The Autumnal Equinox is officially the first day of Fall, but such hard demarcations have little relevance in the natural world. The temperatures always lag behind the changes in angle and duration of sunlight that create the differences in season to our tilted Earth. For months the Georgia air grew more oppressively hot even though the sun has been easing southward since late June. For the past month or so, I’ve watched as the daily temperatures crept down; highs solidly in the 90s have given way to the 70s. Warm evenings, thick and heavy with moisture and the distant rumble of thunder make me feel sluggish, and ready to shelter in a climate controlled room. But tonight is pleasantly cool, and I think we are safely done with summer temperatures. A scattering of trees are showing their colors, but it will be late October or so before the wave of reds and yellows that has already begun north of the border will sweep into Georgia. The changing of the seasons, and the turning of the leaves, is more abrupt and decisive around Athens than it was in Waynesboro; mark it down to a difference of 70 miles of latitude and 400 feet of elevation. My seasons are muted and indistinct by comparison to, say, New England, with their long summer days, long winter nights, and winters as brutally cold as ours are brutally hot.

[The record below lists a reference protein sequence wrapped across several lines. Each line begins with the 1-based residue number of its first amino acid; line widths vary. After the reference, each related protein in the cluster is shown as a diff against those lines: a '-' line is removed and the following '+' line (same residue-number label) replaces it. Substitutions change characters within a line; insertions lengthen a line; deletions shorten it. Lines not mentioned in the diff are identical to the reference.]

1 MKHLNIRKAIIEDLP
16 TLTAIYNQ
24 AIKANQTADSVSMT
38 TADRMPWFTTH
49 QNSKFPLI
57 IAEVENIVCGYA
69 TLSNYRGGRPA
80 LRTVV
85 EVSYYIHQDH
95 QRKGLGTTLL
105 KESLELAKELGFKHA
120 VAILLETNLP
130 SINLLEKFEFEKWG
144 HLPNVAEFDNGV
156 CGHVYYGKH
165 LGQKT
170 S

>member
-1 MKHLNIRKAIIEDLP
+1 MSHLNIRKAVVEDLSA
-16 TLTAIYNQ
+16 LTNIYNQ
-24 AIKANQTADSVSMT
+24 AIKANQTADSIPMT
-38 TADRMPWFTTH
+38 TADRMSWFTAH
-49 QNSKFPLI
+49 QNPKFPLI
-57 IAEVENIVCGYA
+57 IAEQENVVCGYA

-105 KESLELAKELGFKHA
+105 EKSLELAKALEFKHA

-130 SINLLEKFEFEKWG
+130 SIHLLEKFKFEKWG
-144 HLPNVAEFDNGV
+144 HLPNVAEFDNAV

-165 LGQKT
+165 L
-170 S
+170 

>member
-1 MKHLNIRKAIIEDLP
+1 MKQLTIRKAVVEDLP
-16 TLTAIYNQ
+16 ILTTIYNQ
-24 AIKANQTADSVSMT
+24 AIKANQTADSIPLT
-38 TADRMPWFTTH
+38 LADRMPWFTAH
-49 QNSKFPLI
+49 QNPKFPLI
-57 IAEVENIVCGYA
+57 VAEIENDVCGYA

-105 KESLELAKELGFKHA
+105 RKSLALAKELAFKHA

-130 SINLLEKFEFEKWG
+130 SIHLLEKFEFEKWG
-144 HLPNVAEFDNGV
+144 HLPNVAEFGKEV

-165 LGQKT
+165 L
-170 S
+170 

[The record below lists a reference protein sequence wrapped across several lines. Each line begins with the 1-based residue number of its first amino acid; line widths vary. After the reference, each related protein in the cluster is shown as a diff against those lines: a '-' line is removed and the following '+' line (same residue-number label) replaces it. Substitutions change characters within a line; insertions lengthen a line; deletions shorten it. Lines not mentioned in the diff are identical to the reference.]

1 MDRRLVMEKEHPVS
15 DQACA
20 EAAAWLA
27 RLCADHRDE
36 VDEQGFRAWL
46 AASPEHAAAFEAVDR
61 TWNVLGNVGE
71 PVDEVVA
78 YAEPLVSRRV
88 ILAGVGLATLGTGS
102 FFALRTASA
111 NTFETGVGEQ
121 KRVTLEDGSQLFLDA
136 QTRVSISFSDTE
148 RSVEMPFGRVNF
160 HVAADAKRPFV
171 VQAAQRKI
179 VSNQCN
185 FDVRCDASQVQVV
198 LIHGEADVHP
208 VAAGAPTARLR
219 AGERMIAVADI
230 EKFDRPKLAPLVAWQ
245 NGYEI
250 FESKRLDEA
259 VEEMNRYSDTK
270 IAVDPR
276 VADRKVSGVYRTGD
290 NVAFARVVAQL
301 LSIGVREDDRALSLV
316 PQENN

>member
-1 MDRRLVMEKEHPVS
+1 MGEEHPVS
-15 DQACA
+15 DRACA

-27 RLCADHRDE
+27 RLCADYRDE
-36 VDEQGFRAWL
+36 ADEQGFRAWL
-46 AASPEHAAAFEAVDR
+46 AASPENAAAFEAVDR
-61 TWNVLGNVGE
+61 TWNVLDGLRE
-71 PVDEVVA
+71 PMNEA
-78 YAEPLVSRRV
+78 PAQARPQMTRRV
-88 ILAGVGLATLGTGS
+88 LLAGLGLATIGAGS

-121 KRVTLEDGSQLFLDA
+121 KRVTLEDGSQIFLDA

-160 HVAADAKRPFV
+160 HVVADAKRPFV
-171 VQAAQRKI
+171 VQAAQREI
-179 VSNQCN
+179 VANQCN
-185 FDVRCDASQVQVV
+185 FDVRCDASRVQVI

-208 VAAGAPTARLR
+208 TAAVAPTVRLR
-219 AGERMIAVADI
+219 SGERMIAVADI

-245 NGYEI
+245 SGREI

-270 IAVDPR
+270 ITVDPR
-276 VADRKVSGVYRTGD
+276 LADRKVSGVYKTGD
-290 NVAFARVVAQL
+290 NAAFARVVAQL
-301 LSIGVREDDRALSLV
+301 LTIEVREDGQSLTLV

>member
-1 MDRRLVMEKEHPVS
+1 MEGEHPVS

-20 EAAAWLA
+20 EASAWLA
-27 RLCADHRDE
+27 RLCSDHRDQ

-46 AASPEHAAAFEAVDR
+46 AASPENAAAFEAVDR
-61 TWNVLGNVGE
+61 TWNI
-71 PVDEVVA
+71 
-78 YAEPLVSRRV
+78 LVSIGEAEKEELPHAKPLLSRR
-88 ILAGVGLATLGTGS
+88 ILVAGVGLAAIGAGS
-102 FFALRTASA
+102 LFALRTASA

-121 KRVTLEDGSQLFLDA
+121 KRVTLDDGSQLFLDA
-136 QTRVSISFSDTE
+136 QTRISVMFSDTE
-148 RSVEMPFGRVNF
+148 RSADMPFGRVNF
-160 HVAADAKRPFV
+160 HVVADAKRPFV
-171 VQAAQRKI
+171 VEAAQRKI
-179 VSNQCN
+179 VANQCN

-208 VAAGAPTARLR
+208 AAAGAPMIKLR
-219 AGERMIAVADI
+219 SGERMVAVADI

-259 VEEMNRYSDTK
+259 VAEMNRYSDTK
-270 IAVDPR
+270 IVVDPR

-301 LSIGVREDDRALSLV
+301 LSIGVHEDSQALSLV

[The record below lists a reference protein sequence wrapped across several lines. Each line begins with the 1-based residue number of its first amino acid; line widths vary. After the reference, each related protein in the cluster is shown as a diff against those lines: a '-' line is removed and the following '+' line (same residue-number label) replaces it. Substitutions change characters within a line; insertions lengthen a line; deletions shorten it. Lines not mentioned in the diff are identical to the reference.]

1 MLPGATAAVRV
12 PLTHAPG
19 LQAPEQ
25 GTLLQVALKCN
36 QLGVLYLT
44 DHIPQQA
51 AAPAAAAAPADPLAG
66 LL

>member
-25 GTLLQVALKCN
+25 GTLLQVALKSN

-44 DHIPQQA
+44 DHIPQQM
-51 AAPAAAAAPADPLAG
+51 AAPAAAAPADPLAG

Of course, as we look towards shorter days, the inhabitants of the Southern Hemisphere have had their first official day of Spring as their days lengthen. People in their temperate zones are enjoying the warming air and breaking buds as we did 6 months previously.
Spring is nice. but Fall is my favorite season, and the promise whispered on every cool puff of air whets the anticipation.